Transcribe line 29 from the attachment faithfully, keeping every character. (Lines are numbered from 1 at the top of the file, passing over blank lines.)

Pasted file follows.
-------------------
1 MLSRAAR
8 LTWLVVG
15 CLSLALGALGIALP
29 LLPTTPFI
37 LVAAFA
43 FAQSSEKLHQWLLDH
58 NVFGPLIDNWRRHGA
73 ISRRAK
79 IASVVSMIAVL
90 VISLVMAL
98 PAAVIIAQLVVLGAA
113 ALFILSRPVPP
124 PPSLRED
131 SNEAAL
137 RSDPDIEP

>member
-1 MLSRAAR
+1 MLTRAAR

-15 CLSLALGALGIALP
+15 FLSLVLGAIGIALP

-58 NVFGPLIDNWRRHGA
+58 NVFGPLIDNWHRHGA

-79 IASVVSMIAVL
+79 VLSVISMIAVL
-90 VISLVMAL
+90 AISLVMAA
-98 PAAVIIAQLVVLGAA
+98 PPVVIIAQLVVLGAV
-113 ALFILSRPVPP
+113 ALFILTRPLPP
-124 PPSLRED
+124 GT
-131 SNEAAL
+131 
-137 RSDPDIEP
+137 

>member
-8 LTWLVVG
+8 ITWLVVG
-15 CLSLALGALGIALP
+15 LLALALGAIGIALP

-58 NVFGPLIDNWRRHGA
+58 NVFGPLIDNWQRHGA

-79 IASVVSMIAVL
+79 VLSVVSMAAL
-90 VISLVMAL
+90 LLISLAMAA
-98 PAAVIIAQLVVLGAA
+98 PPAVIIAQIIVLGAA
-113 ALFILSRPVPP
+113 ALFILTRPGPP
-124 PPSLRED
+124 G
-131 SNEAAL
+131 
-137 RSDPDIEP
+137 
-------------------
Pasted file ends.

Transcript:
-113 ALFILSRPVPP